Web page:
It's official, I'm going back to school. Or rather, since I have been taking classes fairly regularly for the last few years, I am continuing to go to school on a greatly increased basis. All the hours I spent last summer taking classes at three different community colleges have paid off, and now I can ... take even more classes.
My program is an accelerated second bachelor's in nursing through UMass Amherst. While it's going to be a massive amount of work, 18 months from now I'll be able to sit for my licensure exams to become an RN. Class begins in August.
I just have seventeen thousand tons of paperwork to complete first. Going to school as an adult is valuable preparation for when I have kids of my own someday. After sifting through the documents now, I will have the experience to sit down little Gilgamesh when he turns 18 and say "You know what, son? I hear the army is a good path these days. Why don't you try that instead of college?"
It's not really as bad as all that. Most paperwork can now be completed electronically with my shiny new program-mandated iPad. (Sidebar: I had always assumed that silly "Sent from my iPad" tag at the bottom of emails couldn't be removed. It turns out that it can be. So anyone who sends you an email that ends that way really wants you to know they have an iPad.)
Most documents can now simply be photographed and uploaded through the sufficiently advanced technology of the tablet computer. This is great but from time to time it gets comically recursive. You can download and print a form, which is convenient. You can photograph and upload a form, which is more convenient. Taken together however, they seem like a few more steps than is truly necessary. We can digitally sign for credit cards now so it would seem that we should be able to authorize a document stating that you have downloaded and authorized the previous document.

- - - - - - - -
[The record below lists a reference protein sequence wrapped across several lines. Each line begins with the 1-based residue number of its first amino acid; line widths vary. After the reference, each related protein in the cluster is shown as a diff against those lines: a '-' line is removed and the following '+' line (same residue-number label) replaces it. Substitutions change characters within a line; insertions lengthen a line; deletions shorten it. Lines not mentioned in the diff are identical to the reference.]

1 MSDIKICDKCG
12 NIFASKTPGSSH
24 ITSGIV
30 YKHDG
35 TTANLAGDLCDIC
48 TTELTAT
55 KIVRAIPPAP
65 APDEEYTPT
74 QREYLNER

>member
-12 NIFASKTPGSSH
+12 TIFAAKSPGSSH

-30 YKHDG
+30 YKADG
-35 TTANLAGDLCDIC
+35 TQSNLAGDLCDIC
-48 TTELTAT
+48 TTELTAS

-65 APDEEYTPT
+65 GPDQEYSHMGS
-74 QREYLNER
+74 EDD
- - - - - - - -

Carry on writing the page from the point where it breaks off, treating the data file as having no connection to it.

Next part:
But patently rectangular electronics aren't the only new toy for school. As a nursing student, I'll need a whole suite of accessories as though I was one of those action figures where the hero has some preposterous alternate costume in order to make kids buy a second copy of the same toy. I've the snazzy ID badge and matching iron-on patches that identify my program. The personal stethoscope so I don't need to get anyone else's ear wax on me. The official nurse bag with medicine-related objects (refills sold separately). And finally, scrubs: the all-purpose hospital wear for anyone who thinks they might be vomited upon in the course of the day's business (also the basis for various Starship uniforms).
Of all my preparatory arrangements, purchasing scrubs may intimidate me the most. I am terrible at buying clothes. Somehow anything that seems to fit in the store will have shrunk or expanded by the time I get it home, leading me to suspect that the clerks are switching out my purchase with something else while I'm distracted by the pin pad. To compound the issue, there are now designer scrubs licensed from popular hospital dramas (though, oddly none after "Scrubs" itself). I guess they're sexier or more dramatic than regular scrubs. I'm worried that I'll end up getting a pair from a show I never watched either by mistake or, worse, because they actually fit me well, and have to spend the next 18 months explaining I really don't know anything about "Grey's Anatomy," only the book it was based on.
I'm also super excited to meet everyone else in my cohort (and if any of them happen to read the Eagle, hi guys!). I think the most interesting part will be to have a class where every single person is working toward the same program. Even during my prerequisite classes everyone had different programs or degrees as end goals, but here everyone has the same one. This, I imagine will lead to an interesting social dynamic, creating a lot of really intense friendships between comrades in arms ... or facilitating a whole bunch of personality cliques. Either way, it will be fascinating from an anthropological standpoint.
So, in just a few short, incredibly long weeks, digital paperwork completed, variant costume purchased, accessories collected, I will be ready to embark on a program that will forever alter my future. Unless, of course, I missed a checkbox on a form.